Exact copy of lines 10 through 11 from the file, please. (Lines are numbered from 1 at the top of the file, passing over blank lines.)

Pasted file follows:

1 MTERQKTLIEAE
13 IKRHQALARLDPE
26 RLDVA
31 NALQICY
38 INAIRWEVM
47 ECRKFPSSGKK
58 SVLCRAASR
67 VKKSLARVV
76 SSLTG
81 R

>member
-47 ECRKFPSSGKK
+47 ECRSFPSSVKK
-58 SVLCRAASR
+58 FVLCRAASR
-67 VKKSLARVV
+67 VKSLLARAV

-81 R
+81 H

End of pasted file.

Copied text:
81 R

>member